Thomas and Matilda were married on February 3, 1823, in Colerain, Franklin County, Massachusetts (they were both natives of Colerain). In 1830 Thomas was living in Colerain, Massachusetts. Sometime around 1831 Joseph’s family moved west to Pennsylvania and after Matilda died in 1847 Thomas returned to Colerain, Massachusetts. In 1853 he remarried to Mary Ann Oaks.

Joseph pushed on to Michigan, settling in Polkton, Ottawa County around April of 1850. (In 1850 there was a 25-year-old farmer named Joseph Brown, born in Massachusetts living in Yolo County, California.)

Joseph married 16-year-old New York native Sarah A. Lawton (1837-1913) in Polkton on December 28, 1852, and they had at least eight children: Arathusa (b. 1854), John C. Fremont (b. 1856), William A. (b. 1858), Edward A. (b. 1860), George (b. 1866-1879), Sarah E. (b. 1872), Joseph P. (1876-1921) and Edith J. (b. 1879).

By 1860 Joseph was working as a millwright and living with his wife in Polkton, Ottawa County. Next door lived the family of Abraham Peck, probably Matilda’s brother. Near by lived Henry Himelberger and his family; Henry too would serve in the 3rd Michigan.

Joseph stood 5’8” with blue eyes, brown hair and a dark complexion and was 35 years old and probably still living in Ottawa County when he enlisted as Eighth Corporal in Company I on May 13, 1861. (Company I was made up largely of men from Ottawa County, particularly from the eastern side of the County.)

Joseph was reported killed in action on August 29, 1862, at Second Bull Run, but in fact was only wounded by a gunshot to the left thigh. His wound produced a “fracture of upper third of left femur” and resulted “in permanent shortening of from 3 1/2 to four inches.” According to a statement Joseph gave in 1888, as a result of the wound he eventually “underwent an operation known as an excision of the head of the Femur.” Apparently on “March 21st, 1863, the head, neck and trochanter all being removed, and the shaft of the femur being cut off 6 inches below the head of the trochanter.” (Part of his femur was removed and subsequently placed in the Army Medical Museum at Washington.)  In a Report of Excisions of the Head of the Femur published by the Surgeon General’s Office:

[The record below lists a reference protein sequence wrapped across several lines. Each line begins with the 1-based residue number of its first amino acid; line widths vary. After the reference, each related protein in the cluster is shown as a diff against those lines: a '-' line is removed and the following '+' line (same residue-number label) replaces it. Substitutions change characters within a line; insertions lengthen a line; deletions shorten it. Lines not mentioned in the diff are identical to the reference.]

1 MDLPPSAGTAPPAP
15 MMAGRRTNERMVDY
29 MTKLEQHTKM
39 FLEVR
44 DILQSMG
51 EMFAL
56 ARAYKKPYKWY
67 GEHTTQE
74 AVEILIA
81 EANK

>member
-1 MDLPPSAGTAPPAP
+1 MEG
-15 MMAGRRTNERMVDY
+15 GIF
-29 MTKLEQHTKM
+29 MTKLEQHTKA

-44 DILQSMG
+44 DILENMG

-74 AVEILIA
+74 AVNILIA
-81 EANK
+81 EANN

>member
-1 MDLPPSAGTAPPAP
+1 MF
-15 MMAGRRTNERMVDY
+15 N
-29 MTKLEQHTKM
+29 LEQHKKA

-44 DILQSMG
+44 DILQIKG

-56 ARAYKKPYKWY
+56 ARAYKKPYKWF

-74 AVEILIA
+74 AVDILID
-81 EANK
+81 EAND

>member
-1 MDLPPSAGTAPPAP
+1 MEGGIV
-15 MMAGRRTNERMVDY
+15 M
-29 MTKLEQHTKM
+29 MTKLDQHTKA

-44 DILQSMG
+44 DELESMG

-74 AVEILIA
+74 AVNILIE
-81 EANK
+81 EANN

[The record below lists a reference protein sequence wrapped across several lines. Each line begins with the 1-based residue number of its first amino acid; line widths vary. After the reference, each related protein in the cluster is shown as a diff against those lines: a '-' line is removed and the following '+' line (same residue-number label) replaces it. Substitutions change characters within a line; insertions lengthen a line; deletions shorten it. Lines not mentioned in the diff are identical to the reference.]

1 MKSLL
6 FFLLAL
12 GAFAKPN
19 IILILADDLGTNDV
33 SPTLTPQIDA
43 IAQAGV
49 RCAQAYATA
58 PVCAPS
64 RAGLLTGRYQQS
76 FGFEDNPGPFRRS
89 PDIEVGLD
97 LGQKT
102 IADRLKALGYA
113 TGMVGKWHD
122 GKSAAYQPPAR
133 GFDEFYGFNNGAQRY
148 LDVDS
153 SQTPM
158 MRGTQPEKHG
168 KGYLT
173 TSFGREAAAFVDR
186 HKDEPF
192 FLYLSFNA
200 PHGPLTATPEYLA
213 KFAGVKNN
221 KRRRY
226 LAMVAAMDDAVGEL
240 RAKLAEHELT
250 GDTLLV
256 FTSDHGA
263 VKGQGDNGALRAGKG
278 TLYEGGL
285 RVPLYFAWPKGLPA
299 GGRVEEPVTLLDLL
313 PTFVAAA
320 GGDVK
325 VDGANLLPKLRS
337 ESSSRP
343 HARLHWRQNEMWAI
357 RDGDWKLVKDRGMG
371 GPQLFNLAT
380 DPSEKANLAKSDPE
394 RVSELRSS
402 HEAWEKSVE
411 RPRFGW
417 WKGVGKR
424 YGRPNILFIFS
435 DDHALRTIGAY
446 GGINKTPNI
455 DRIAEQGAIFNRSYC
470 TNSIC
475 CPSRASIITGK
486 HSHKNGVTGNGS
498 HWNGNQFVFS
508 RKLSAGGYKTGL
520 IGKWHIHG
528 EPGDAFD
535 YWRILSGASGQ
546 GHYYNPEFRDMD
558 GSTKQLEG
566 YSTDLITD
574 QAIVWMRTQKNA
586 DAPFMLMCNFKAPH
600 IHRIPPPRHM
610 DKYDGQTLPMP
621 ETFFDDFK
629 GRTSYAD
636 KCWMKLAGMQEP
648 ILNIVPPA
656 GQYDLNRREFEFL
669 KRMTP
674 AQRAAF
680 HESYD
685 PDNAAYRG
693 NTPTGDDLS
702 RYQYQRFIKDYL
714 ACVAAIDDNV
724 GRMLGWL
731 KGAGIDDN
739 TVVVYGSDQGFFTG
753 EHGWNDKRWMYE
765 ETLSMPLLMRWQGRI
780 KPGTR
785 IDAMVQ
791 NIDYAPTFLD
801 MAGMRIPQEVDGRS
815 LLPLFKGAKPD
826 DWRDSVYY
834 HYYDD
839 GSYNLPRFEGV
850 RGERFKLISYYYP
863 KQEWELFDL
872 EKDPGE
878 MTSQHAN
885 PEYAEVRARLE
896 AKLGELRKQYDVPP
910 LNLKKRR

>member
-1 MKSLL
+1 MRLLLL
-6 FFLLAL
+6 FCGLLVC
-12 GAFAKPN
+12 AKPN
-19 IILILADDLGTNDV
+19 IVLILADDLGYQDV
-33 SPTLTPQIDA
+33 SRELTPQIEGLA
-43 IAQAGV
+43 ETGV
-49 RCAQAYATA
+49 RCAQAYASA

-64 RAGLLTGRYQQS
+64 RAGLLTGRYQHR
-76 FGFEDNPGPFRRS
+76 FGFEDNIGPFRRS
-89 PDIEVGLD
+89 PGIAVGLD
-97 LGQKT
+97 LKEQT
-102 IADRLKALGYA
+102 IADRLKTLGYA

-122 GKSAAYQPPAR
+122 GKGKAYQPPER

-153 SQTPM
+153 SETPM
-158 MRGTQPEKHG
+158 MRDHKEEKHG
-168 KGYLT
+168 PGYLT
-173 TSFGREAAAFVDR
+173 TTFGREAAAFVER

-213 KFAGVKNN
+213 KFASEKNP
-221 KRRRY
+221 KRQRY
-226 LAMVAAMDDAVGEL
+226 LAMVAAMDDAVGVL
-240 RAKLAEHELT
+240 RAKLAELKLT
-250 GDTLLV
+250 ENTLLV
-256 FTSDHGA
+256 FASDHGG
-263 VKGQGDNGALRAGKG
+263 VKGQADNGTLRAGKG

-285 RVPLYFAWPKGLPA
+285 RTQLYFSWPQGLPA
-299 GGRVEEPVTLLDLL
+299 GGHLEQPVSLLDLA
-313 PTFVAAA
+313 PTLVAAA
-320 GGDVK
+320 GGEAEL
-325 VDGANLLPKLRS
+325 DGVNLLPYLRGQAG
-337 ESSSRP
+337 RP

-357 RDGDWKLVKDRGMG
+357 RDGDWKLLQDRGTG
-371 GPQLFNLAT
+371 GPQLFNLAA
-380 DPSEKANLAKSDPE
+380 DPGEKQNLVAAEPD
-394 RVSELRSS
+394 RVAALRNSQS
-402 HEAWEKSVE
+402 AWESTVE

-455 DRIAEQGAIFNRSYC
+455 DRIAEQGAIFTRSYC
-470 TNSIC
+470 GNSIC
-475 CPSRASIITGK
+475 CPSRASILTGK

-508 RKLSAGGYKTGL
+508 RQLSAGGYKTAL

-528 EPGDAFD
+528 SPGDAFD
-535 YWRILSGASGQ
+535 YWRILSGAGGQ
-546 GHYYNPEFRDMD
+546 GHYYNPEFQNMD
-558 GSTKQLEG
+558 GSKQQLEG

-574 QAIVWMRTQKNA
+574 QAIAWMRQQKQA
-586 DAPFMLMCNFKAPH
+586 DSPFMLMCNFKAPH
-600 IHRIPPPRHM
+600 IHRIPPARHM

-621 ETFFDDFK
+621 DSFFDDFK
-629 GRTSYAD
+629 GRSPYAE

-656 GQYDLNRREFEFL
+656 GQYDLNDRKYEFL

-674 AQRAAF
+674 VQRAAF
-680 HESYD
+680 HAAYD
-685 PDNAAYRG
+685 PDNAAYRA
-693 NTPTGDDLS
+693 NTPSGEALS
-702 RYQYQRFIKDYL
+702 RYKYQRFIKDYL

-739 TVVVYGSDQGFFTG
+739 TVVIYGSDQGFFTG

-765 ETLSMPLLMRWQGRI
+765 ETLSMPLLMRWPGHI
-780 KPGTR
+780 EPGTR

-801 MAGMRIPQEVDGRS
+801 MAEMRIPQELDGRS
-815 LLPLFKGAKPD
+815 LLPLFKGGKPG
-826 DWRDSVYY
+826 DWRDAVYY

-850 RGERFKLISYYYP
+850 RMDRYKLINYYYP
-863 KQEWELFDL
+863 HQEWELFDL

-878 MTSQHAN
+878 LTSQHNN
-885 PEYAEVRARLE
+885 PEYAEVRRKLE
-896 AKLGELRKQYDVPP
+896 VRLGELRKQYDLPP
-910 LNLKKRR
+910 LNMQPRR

The limb was kept in position by appropriate apparatus; but suppuration was profuse, and, on two occasions, fragments of bone were removed from the wound. Early in march, 1863, there was great swelling of the thigh, and discharge became scanty and fetid ad pus burrowed amidst the muscles. On March 21st, an exploratory incision was made from three inches above to five inches below the prominence of the great trochanter. The neck and upper extremity of the shaft of the femur were found to be extensively diseased, and excision was decided on. Surgeon D. P. Smith, U.S.V., performed the operation. Difficulty was experienced in separating the muscular attachments from the trochanters, on account of foliaceous masses of callus that had been thrown out. When this dissection was accomplished, many necrosed fragments were extracted, and the periosteum and new bone separated by the handle of the scalpel and preserved as far as practicable. The shaft of the femur was then divided by powerful cutting bone forceps, about six inches below the tip of the great trochanter. A screw was driven into the mass of callus, below the trochanters, to be used as a lever in disarticulating the head, but it would not hold, and the bone seized with large forceps and rotated, so as to facilitate the division of the capsular and round ligaments. The head, neck, and trochanters, and the masses of callus adhering to the trochanters, were then removed. The operation was accomplished with but very trifling hemorrhage, yet great prostration followed and the patient rallied slowly. As the anesthesia passed off, he had much nausea and vomiting. As soon as this subsided, he was given a very full allowance of concentrated nourishment, such as strong beef-tea eggs, milk, etc., with half an ounce of brandy every two hours. The wound was partially closed; the limb was supported on pillows until the third day, when it was dressed in a Smith’s anterior splint. About forty-eight hours after the operation an erysipelatous blush pervaded the limb and the constitutional symptoms assumed a typhoid character. A female catheter was passed though the middle of the wound and another at its lower extremity, through which much offensive decomposed serum and grumous blood escaped. The wound was thoroughly washed out through the catheters with warm water impregnated with chlorinated soda. On the fifth day there was a rigor, and hemorrhage to the extent of six ounces. As the anterior splint did not permit convenient access to the limb, it was removed, and the leg and thigh suspended in a canvas hammock, the leg being horizontal and the thigh in san almost vertical position. A piece of soft toweling extending from the perineum to the popliteal space, and, connected by cords with an upright post at the head of the bed, supported by the muscles on the sides and under surface of the thigh. The wound freely discharged synovia, bloody serum, and thin pus, until the seventh day, when healthy suppuration was fairly established. During April, 1863, the patient’s progress was satisfactory. He was supplied with a very nutritious diet, with porter, and cod-liver oil. He took for a time as much as half a pint of oil daily. During May, the case continued to progress favorably. It was necessary to keep a tube in the wound until June 1st. Previously, whenever it was removed pus would accumulate and burrow. A mesh of suture wire was finally substituted for the tube. This was retained until June 20th, when the patient began to get about on crutches. In the latter part of July the wounds closed.